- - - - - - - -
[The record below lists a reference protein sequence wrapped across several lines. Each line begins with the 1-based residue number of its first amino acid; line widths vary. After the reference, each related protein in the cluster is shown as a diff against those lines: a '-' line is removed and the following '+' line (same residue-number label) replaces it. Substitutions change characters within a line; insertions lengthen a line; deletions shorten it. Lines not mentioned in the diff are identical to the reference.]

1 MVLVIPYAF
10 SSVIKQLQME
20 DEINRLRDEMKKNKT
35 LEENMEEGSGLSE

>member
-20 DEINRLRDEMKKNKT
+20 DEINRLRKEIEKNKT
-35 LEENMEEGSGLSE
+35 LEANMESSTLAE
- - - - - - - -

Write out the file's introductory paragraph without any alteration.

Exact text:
[The record below lists a reference protein sequence wrapped across several lines. Each line begins with the 1-based residue number of its first amino acid; line widths vary. After the reference, each related protein in the cluster is shown as a diff against those lines: a '-' line is removed and the following '+' line (same residue-number label) replaces it. Substitutions change characters within a line; insertions lengthen a line; deletions shorten it. Lines not mentioned in the diff are identical to the reference.]